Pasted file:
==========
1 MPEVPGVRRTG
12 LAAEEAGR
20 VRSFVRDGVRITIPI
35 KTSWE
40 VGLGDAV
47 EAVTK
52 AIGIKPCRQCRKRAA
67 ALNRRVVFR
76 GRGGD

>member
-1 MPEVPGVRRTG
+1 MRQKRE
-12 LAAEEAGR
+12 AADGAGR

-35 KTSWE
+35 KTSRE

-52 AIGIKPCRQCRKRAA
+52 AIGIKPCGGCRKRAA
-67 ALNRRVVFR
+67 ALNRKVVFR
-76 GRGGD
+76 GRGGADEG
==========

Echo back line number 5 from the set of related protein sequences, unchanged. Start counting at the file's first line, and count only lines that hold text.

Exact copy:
40 VGLGDAV